3 Easy Ways to Simplify Your Personal Finances

There are three easy things you can do that will allow you to take control of your personal finances and simplify your life.

Feb 8, 2014 at 2:33PM

Dan Moyle

Source: Flickr / Dan Moyle

Many people made commitments to get their financial lives in order in the New Year. It likely involved some combination of spending less, saving more, and keeping a closer eye on exactly where your money is going.

But with 2014 in full swing as the calendar almost turns to Valentine's Day, with the realities and demands of life in full force, that New Year's resolution may be waning.

But there are three simple and easy things you can do today to get your personal finances in order.

1. Set up automatic bill payment
Automatic bill payment can be a scary proposition, but it doesn't have to be. Many banks, like Bank of America (NYSE:BAC) and Wells Fargo (NYSE:WFC) have payment systems that allow individuals to select an amount they want to send each month, and when they want it delivered. Then each and every month the bank will create the check (or do it electronically) and send it off.

Not only does this save on postage -- banks will often do this entirely for free -- but it also eliminates any potential to end up with a late payment fee simply as a result of forgetfulness. For things like mortgages, rent, insurance, car, cable, or a host of other things that are the same amount each and every month, automatic bill pay can be a great way to both simplify your life by not having to worry about writing checks or setting up online payments, and also ensure you're never hit with late fees.


Source: Flickr / 401(k) 2013

2. Start saving each and every month
Wealth and financial security is accumulated over a lifetime, not a matter of a few years. Just as you pay your bills automatically, "pay" your future self automatically by setting up an automatic withdrawal into a savings account for an emergency fund (if you don't have one) or a retirement account.

For the retirement account, feel free to save some for buying individual stocks, but don't hesitate to set up automatic purchases of index funds. Individuals are historically lousy timers when it comes to figuring out if the market is going up or down, and it has been proven the best retirement strategy often involves simply putting a set amount of money into an index fund each and every month.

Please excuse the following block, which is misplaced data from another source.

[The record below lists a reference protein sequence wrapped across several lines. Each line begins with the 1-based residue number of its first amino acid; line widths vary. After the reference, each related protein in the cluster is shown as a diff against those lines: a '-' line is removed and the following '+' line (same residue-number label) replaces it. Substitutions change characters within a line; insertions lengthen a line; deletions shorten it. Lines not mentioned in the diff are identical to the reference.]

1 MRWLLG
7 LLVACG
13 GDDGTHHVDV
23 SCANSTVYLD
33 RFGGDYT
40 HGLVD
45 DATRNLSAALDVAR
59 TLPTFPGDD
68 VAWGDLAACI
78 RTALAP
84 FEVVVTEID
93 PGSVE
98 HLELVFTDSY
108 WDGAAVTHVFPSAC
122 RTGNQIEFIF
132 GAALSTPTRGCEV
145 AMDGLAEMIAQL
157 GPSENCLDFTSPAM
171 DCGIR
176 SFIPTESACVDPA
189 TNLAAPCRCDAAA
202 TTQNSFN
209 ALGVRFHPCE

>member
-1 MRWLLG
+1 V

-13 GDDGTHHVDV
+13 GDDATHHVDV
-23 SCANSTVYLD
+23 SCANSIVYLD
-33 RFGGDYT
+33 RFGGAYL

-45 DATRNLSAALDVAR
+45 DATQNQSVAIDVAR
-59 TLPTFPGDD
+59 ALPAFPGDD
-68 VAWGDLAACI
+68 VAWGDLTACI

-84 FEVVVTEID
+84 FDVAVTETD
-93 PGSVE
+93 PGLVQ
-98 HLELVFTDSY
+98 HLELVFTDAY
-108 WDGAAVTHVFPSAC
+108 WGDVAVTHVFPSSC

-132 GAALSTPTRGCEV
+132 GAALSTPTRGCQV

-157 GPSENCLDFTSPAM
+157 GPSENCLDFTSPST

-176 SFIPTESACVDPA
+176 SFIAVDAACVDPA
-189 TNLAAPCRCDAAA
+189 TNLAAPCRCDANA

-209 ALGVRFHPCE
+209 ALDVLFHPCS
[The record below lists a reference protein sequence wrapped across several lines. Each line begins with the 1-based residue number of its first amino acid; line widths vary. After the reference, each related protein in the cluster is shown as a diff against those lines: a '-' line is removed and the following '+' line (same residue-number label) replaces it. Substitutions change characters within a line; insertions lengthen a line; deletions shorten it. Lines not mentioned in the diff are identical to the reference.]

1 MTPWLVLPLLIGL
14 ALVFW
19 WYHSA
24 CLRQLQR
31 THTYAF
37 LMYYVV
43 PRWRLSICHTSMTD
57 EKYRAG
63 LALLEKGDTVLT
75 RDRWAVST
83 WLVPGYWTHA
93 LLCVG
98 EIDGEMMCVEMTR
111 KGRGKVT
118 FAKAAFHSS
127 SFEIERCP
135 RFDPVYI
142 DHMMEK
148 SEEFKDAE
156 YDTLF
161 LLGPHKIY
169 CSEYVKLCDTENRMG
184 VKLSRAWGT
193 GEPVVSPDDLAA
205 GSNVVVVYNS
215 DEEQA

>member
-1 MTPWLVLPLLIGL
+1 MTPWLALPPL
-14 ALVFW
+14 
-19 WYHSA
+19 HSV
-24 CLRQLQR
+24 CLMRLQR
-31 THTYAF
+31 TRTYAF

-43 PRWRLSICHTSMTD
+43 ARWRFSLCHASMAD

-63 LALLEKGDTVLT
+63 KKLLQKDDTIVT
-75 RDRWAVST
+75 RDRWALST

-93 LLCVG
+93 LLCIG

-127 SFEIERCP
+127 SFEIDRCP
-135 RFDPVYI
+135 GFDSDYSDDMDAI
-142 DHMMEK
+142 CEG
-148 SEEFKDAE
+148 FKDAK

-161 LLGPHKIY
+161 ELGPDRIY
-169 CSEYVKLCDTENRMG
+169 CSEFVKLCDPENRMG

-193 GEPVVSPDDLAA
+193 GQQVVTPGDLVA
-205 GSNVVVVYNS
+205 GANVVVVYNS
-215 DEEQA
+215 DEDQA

3. Use available online tools
It's critical to set a personal budget to evaluate where you want your money to go each and every month. That involves being honest about setting outlays for food, housing, and other necessities, but also things like setting a budget to allow you to save for vacations and things of that sort.

Images Of Money

Source: Flickr / Images of Money.

Thanks to technology, budgeting is easier than ever. Just like the bill payment systems, banks now offer easy ways to outline your personal budget and keep track of it for you automatically. In addition to the tools provided by banks, apps Mint, Saver, and others can allow you to see exactly where your money has gone relative to where you'd like it to go.

Not only can those tools send emails when a large transaction posts or an odd charge is made to protect you from fraud, but they can also let you know -- through an email, text, or push notification -- if you've gone over your budget for eating out on the 26th day of the month, which means you'd be sure to enjoy the final few meals of the month at home.

Certainly there are a lot of other things you can do to help you take control of your personal finances, and these are three great ones that will let you feel secure when it comes to your money.

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Patrick Morris owns shares of Bank of America. The Motley Fool recommends Bank of America and Wells Fargo. The Motley Fool owns shares of Bank of America and Wells Fargo. Try any of our Foolish newsletter services free for 30 days. We Fools may not all hold the same opinions, but we all believe that considering a diverse range of insights makes us better investors. The Motley Fool has a disclosure policy.

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